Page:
By Nathanael Griffis
It takes me back to think it has been 15 years since Leonardo DiCaprio’s smirking face and unseemly stiff-gel-parted hair graced the big screen in Titanic. So much has changed. I never saw the movie in the theater because, well, there was a scene that involved inappropriate painting, I was told. Also, I was suspiciously certain there was a significant amount of kissing, which I wanted little to do with when I was ten. Yet despite having never seen it in the theater, I knew of the film and I knew of Leo. Oh how I hated his blue eyes and skinny little neck. I honestly don’t know why, but I despised him simply because he was in Titanic, and eventually, to protect my rep, I would brag about not having seen it.
I finally got a chance to watch the film on television, which was an enormous disappointment as a three-hour movie became a five-hour foray that was all the more disappointing for its lack of exposed breasts. I naturally blamed Leo and continued down my confused road of hatred. I begrudgingly enjoyed Catch Me If You Can, but didn’t watch Gangs of New York. Once I graduated high school, though, I realized that maybe I should have given Leo a break. It seemed that he had realized the error of his ways and was doing cool, gritty movies. Remember when your one friend was dating that awful bitch that you told him to dump, but he kept dating her, then they broke up and he came stumbling around and was always buying you pizza to make up for being such a dick? I feel like Leo’s career has been like that.
It’s as if he directly wanted to gain my approval. Like in some bizzaro universe, I was the father Leo never had, and despite all the accolades and praise he’d won for one of the greatest films of all time, I was never satisfied. Since Titanic, he’s made film after film that I love and has become one of my favorite actors. He’s worked with Scorsese, Spielberg, Nolan, Zwick, Scott, and Mendes. He basically could not have picked a more Nate-centric group of directors. Somehow he spoke directly to my heart and apologized for Titanic, how could I not forgive him? So in my forgiveness, after watching his face explode in The Departed, I sat down to watch Titanic during my sophomore year of college. I loved it, and came to realize that I had been simply jealous.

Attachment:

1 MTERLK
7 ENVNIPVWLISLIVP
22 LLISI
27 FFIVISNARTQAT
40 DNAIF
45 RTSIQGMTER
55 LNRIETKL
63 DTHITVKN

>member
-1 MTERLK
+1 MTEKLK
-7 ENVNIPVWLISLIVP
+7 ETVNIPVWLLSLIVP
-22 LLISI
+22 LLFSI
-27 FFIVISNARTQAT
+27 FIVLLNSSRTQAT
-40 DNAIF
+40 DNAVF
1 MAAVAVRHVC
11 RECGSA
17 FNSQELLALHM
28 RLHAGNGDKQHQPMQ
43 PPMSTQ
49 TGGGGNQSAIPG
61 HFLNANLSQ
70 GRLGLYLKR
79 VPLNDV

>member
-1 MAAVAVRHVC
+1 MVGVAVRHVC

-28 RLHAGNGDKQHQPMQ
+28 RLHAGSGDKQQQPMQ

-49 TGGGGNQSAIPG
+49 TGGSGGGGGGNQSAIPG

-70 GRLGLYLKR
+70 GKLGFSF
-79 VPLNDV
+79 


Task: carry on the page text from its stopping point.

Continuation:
Looking back, I realize that it’s insanely foolish of us to hate teenage heartthrobs out of sheer jealously. What if it was my face that was plastered over every notebook? I’m not nearly as handsome. I didn’t sink down into the icy waters for love. I can’t sketch nearly that good, but I’d be willing to try. It’s taken 15 years, but I’ve come around and am excited to see Titanic in theaters, if only to finally see it on the big screen. Forgiveness is a beautiful thing.
Leo, if it means anything, I think I speak for all us middle-school haters out there: we forgive you. And I for one will gladly spend $14.50 on a revamped 3D version of your classic if only to thank you for the awesome career you’ve delivered post-Titanic. Here’s to you, Leo. You can sleep soundly now that your bizzaro-world father accepts you and is proud of you.
Now about this Zac Efron character. I hate that guy…
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